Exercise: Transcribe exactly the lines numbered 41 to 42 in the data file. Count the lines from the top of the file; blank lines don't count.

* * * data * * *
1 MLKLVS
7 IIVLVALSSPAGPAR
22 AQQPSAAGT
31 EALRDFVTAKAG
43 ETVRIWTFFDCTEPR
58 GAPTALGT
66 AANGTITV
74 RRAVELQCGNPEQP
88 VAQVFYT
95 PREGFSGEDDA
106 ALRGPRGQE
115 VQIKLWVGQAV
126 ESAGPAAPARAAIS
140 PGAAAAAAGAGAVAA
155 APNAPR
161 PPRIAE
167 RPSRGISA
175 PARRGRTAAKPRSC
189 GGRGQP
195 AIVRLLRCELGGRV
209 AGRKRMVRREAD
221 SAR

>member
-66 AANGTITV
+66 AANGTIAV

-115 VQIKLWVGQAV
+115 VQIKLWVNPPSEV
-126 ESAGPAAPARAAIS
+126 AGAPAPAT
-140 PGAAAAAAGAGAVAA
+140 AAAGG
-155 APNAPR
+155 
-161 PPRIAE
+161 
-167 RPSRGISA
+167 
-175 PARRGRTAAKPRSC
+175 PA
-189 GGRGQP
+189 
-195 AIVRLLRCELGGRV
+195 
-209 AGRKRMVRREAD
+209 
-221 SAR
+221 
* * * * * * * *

+189 
-195 AIVRLLRCELGGRV